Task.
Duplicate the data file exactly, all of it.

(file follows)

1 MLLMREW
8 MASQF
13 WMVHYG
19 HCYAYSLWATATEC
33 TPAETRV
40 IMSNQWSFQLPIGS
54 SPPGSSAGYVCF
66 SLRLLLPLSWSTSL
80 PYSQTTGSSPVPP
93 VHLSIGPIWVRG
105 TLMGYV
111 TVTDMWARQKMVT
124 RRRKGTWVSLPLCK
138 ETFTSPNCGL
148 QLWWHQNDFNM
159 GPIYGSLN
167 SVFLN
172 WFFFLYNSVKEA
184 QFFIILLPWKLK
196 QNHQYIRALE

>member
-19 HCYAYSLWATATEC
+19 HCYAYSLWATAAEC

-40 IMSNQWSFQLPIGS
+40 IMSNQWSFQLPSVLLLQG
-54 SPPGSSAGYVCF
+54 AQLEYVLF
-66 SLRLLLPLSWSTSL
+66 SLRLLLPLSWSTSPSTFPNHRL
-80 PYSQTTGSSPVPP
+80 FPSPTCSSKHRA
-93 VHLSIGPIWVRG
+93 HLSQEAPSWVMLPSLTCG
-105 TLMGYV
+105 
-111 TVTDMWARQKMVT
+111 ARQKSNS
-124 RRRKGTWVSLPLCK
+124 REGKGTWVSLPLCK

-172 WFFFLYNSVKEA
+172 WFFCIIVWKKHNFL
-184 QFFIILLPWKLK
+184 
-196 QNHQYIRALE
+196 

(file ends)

1 MLLMREW
8 MASQF
13 WMVHYG
19 HCYAYSLWATATEC
33 TPAETRV
40 IMSNQWSFQLPIGS
54 SPPGSSAGYVCF
66 SLRLLLPLSWSTSL
80 PYSQTTGSSPVPP
93 VHLSIGPIWVRG
105 TLMGYV
111 TVTDMWARQKMVT
124 RRRKGTWVSLPLCK
138 ETFTSPNCGL
148 QLWWHQNDFNM
159 GPIYGSLN
167 SVFLN
172 WFFFLYNSVKEA
184 QFFIILLPWKLK
196 QNHQYIRALE

>member
-19 HCYAYSLWATATEC
+19 HCYAYSLWATAAEC

-40 IMSNQWSFQLPIGS
+40 IMSNQWSFQLPSVLLLQG
-54 SPPGSSAGYVCF
+54 AQLEYVLF
-66 SLRLLLPLSWSTSL
+66 SLRLLLPLSWSTSPSTFPNHRL
-80 PYSQTTGSSPVPP
+80 FPSPTCSSKHRA
-93 VHLSIGPIWVRG
+93 HLSQEAPSWVMLPSLTCG
-105 TLMGYV
+105 
-111 TVTDMWARQKMVT
+111 ARQKSNS
-124 RRRKGTWVSLPLCK
+124 REGKGTWVSLPLCK

-172 WFFFLYNSVKEA
+172 WFFCIIVWKKHNFL
-184 QFFIILLPWKLK
+184 
-196 QNHQYIRALE
+196 